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pink ribbon centre: a new hope

IN 2014, Hospital Tengku Ampuan Rahimah Klang (HTAR) embarked on the integration of a Patient Navigation Programme (PNP) in breast cancer patient management. Recognizing the importance of the programme, HTAR allocated an available meeting room (300sqft) to establish the Pink Ribbon Centre (PRC). 

Through a smart partnership with Cancer Research Malaysia, the centre received more than 2,000 registered clinic visits from patients - all of whom were warmly received by the PNP team that runs the operations of the clinic. 

“Some patients arrive at the centre with late-stage breast cancer. They have various reasons for this, but one common reason is that they had sought alternative treatment,” says Dr Hidayati Zainal, the dedicated Medical Officer in charge of the PRC at HTAR. 

“This is despite the fact that there is no proof that it cures breast cancer and it is more expensive. But it is easily accessible to the patients. This occurrence warrants us to understand the patients needs and fears in accessing medical treatment.

“In such cases, rather than force patients to seek treatment at the hospital, the navigators at the PRC continuously follow-up with the patients’ progress, empower them with more information, maintain a good rapport with them and their family members as well as provide a smooth access back to the PRC when they have not achieved the desired outcome through alternative treatment,” she adds.

Dr Hidayati’s observation is backed by data. Malaysia has the worst survival rate of breast cancer in the Asia Pacific: only 49% of patients are able to survive for five years. 

This is far off from Malaysia’s neighbour India and Thailand, which recorded a survival rate for five years of 52% and 63% respectively. To improve the survivorship of breast cancer patients treated at state-run hospitals, the PNP aims to reduce barriers faced by these patients to cancer care.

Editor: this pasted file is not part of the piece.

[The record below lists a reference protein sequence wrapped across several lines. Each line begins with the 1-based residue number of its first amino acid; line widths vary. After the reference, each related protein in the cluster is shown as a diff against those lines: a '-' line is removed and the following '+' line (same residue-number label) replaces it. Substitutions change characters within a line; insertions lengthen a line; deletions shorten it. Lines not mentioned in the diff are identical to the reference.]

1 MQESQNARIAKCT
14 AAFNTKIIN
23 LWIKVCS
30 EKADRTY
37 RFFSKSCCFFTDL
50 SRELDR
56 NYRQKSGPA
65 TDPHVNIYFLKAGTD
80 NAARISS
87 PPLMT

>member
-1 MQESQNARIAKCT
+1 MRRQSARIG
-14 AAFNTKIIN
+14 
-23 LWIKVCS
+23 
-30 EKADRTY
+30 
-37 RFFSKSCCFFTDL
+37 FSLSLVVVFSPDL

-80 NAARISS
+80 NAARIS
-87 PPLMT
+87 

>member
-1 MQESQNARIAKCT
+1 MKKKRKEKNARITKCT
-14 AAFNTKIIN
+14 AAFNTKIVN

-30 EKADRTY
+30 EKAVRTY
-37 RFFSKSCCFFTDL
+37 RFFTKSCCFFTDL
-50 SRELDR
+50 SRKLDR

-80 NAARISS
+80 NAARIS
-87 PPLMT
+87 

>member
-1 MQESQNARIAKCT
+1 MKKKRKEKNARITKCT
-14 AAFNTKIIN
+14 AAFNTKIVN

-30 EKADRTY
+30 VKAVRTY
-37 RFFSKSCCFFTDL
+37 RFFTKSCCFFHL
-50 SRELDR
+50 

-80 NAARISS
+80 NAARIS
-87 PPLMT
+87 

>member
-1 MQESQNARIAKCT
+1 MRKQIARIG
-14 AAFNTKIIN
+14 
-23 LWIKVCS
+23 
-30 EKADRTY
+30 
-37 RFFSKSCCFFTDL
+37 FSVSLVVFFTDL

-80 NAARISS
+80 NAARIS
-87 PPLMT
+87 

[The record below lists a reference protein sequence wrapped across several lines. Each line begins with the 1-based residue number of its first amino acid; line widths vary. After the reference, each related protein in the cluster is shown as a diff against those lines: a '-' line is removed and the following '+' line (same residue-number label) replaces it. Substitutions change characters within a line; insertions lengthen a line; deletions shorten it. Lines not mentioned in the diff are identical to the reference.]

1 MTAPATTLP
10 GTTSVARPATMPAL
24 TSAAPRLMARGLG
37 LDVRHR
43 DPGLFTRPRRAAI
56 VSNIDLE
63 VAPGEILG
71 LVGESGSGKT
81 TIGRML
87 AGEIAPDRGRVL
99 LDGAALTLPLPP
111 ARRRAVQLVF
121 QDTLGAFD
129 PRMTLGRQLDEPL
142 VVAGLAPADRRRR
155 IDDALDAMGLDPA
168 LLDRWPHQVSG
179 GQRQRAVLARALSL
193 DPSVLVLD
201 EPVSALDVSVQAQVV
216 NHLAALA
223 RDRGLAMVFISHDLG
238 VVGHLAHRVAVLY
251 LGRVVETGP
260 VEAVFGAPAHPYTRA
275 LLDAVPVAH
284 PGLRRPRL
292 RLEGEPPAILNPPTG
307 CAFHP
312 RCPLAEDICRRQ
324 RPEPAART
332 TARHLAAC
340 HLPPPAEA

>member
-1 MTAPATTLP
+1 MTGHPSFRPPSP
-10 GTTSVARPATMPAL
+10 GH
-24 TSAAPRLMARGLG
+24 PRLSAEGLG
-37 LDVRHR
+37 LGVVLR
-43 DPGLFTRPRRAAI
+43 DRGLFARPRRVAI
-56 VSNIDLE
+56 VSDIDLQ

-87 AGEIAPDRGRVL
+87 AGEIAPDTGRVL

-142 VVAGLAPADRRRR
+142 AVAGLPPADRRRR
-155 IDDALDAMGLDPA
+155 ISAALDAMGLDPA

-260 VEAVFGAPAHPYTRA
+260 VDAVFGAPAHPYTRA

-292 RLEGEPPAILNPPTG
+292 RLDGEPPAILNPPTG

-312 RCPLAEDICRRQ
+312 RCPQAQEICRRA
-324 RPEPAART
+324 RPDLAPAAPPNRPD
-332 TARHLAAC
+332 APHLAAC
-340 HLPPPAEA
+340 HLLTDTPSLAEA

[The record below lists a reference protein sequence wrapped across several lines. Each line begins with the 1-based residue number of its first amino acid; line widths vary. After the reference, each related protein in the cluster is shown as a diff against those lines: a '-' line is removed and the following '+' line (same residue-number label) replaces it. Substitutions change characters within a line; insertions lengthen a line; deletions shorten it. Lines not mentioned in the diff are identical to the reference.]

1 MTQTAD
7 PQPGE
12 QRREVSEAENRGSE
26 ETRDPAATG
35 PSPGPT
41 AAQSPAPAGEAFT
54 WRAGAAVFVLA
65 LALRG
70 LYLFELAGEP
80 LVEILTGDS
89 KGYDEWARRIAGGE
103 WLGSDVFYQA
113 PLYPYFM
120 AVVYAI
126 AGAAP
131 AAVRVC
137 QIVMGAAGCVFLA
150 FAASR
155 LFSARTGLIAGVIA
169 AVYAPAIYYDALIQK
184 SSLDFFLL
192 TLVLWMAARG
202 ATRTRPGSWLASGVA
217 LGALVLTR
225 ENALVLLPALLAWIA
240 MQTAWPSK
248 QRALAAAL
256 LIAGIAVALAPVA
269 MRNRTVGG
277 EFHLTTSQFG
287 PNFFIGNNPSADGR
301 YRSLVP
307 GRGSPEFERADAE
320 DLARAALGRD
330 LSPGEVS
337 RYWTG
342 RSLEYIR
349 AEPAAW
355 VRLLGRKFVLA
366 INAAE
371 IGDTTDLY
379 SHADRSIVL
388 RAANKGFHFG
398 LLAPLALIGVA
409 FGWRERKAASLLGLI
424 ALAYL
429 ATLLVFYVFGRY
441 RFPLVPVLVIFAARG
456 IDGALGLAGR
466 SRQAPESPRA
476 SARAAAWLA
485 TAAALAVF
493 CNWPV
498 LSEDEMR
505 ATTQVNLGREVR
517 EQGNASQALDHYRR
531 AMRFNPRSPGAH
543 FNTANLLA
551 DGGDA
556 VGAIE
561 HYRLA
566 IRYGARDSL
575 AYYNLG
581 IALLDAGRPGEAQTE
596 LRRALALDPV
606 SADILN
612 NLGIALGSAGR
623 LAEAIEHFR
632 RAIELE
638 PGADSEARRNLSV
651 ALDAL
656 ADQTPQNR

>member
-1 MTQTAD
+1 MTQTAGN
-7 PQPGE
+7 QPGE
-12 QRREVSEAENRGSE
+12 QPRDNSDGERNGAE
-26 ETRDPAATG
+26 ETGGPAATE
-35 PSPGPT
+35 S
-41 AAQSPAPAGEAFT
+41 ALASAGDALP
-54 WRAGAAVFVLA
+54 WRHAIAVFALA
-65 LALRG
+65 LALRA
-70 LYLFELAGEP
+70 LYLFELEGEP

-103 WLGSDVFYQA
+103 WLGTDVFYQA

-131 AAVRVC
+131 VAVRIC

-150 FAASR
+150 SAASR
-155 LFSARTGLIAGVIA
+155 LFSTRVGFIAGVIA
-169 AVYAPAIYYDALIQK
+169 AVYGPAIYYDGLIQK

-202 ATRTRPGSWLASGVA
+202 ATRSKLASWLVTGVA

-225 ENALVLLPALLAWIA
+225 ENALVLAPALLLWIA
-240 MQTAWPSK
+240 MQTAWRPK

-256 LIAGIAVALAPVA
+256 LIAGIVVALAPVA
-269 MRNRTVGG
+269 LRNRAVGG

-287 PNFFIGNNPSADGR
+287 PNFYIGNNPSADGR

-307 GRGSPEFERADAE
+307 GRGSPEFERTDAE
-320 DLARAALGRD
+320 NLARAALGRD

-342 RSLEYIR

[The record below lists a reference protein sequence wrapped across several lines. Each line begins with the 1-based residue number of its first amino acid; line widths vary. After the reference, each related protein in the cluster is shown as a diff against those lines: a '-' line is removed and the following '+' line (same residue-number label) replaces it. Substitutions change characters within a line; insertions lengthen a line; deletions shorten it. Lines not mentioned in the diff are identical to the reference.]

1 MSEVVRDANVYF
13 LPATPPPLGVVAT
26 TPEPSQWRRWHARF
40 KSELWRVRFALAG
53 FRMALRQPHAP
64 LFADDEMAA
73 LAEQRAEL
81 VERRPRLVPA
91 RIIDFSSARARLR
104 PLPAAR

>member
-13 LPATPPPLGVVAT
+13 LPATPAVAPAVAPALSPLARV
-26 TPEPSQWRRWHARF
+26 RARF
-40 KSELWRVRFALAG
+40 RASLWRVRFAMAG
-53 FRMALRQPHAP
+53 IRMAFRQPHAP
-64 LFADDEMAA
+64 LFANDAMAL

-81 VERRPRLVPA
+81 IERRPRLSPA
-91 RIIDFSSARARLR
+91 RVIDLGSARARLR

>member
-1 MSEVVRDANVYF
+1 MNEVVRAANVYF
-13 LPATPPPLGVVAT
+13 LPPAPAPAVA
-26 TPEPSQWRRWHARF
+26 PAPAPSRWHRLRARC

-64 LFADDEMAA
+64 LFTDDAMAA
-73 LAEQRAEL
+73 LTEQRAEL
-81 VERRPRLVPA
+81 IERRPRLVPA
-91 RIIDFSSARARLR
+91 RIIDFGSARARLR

PNP: A New Horizon for Breast Cancer Care

Launched in 2015, the PNP is supported by funds raised at the Sime Darby Ladies Professional Golf Association (SDLPGA) tournaments from 2014 to 2017. 

Yayasan Sime Darby (YSD) was the main funder of the SDLPGA and a long-time support of Cancer Research Malaysia, committing RM42.2 million to the organisation from 2012 until 2020. 
The PNP team are led by Dato Seri Dr. Mohamed Yusuf Abdul Wahab at HTAR, who is also the Head General Surgical Services, Ministry of Health Malaysia and Dr. Azuddin Mohd Khairy, Head of the Surgical Department, HTAR.

The navigation team comprises of 7 personnel including Dr Hidayati (Medical Officer), Oncology Navigator Norlia Rahim and Surgical Navigator Nurul Ain Tajudeen from HTAR, Surgical Navigator Hani Zainal, Community Navigator Kavitha Muniandy, General Navigator Inderavathy Wallayan and PNP Coordinator Maheswari Jaganathan from Cancer Research Malaysia.

Norlia says since the establishment of the PRC, annual registered visits have increased from 1,018 in 2015 to 2,305 in 2017. The centre has successfully navigated 704 breast cancer patients from 2015 to 2017.

“We track a patient’s care process through milestones which are established through an agreement with other internal and external departments,” she adds.
PNP coordinator Maheswari says the navigators are trained to identify current or potential barriers faced by patients when they first visit the PRC.
“Patients who are referred on suspicion of breast cancer will spend at least 20 minutes in an interview session conducted by a navigator,” she says.

“The data collected from the interview session will be used to deliver a patient-centred care,” she adds. 

Based on the team’s observation in 2015 and 2016, out of the total breast cancer patients who visited the centre:
• 50% are mothers to dependants who are younger than 17 years old;